12 Aug 2015

Start-up culture is trending.

Big brands like NAB and Westpac are investing in start-ups to gain an insight into their operation, while others like Telstra, IAG and Optus have set up internal incubators to get staff focused on innovation.

But there’s a third group of large brands that now claim to see themselves as start-ups.

SAP, for example, sees successful product development emerging from internal groups that have a “start-up culture”.

And Citrix CEO Mark Templeton also said this year that “any technology company… has to always be thinking like a start-up and acting like a start-up.”

Unsurprisingly, not everyone buys into this kind of thinking.

“To say that big brands should think like start-ups is a flippant comment,” opined Theobald Fox founder George Smart.

There’s some truth to the idea that the trend to “think like a start-up” is really just code for being big but thinking – and acting – as if you were small and nimble.

Smart notes that while they might be “desperate for a touch of start-up stardust… it’s ironic that big brands want to mimic start-up business models, when those very same start-ups would kill for a slice of that big brand’s privileges”.

Consultancy ?What If!, which specialises in working with big companies to instil a “start-up” type of culture, is more pragmatic.

“Innovating at a large corporation isn’t about summoning the spirit of a Silicon Valley garage—it’s about more smartly leveraging the advantages of size,” it says.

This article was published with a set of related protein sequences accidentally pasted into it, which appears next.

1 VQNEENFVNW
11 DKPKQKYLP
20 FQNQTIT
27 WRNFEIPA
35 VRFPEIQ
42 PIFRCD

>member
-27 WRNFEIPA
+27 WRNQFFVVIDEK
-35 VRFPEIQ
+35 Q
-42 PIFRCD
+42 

?What If! says that unlike start-ups, big brands are likely to have shelves of past ideas that could be ripe for revival now. They might also have opportunities to spot innovations in one part of the business that could be applied in another.

Put simply, thinking like a start-up isn’t just about thinking you have to disrupt. There are opportunities around you, no matter your size.

Chunka Mui, co-author of The New Killer Apps: How Large Companies Can Out-Innovate Start-Ups, concurs.

“Yes, small and agile beats big and slow, but big and agile beats anyone—and that combination is more possible than ever,” Mui opined to Forbes.

“Having studied thousands of innovation efforts—both successes and failures—[my co-author] Paul Carroll and I have found that the distinction between companies that succeed at disruptive innovation and those that don’t boil down to six words: Think Big, Start Small, Learn Fast.”


  1. Take advantage of your size.
  2. Adopt an ‘agile’ mindset. Incremental steps allow you to test but not over-invest.
  3. You have more resources than they do to be successful.

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